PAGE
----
It has often been asserted that the management of a correctional facility is a delicate balancing act. Unfortunately, many of the people who make this assertion often don’t go ahead to given the reasoning behind it. On the contrary, they tend to imagine that the assertion (that management of a correctional facility is a delicate balancing act) is self-explanatory and it therefore doesn’t need elaboration. In my view, however, the truth is different: for many people who are new to the correctional arts and sciences struggle with these sorts of assertions. They (understandably) have difficulties trying to understand why the management of correctional facilities should be viewed as a delicate balancing act.
So, why is it often said that the management of a correctional facility is a delicate balancing act?
Well, in order to understand why the management of a correctional facility is a delicate balancing act, you first need to have certain insights. You need to have insights on the two main reasons as to why such facilities are set up. It emerges that societies set up correctional facilities in order to, firstly, rehabilitate those who fall short of expectations. The second reason as to why these facilities are set up — and this is controversial — is to punish those who fall short of expectations.
Having observed those two main reasons as to why correctional facilities are set up, it is easy to understand why the management of these facilities is a delicate balancing act. It is not always easy to get the facilities to serve as rehabilitation centers, while at the same time allowing them to serve as centers for punishment of those who fall short of expectations. This is because rehabilitation is a positive thing, whereas punishment is a negative aspect of life. If you focus too much on the rehabilitation aspect, there is the possibility of ending up with correctional facilities that are ‘too pleasant’ to be in. Then the whole thing losses meaning: because we maintain these facilities so that they can serve as a deterrent. If you have a scenario where correctional facilities are so pleasant that nobody fears them, you are likely to subsequently end up with a breakdown of law and order.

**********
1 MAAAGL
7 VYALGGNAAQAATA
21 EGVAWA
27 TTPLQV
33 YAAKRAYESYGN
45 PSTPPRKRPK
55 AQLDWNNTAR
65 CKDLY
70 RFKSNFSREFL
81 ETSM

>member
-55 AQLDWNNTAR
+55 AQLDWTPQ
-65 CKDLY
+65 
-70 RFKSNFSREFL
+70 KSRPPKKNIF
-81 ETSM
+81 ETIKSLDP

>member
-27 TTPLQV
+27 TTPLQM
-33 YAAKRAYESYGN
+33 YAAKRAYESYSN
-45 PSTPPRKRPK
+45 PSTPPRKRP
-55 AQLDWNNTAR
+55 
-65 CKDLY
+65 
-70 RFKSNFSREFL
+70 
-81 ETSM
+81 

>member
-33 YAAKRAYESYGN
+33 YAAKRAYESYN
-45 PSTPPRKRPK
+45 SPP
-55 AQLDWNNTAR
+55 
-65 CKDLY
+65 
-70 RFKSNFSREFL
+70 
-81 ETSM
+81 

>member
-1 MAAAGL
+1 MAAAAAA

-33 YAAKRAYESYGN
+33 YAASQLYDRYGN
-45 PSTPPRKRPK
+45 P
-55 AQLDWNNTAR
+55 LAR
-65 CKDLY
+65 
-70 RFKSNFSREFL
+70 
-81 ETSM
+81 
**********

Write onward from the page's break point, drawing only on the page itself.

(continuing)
On the other hand, if you have a scenario where correctional facilities are very rough and unpleasant, you are likely to end up breaking down the inmates, rather than rehabilitating them. In the long-run, you end up with too many members of the society who have been broken down in this way… Thus, the delicate balance is in trying to ensure that the correctional facilities are unpleasant enough to serve the deterrence purpose, yet pleasant enough to ensure that the people who end up there are not totally broken down.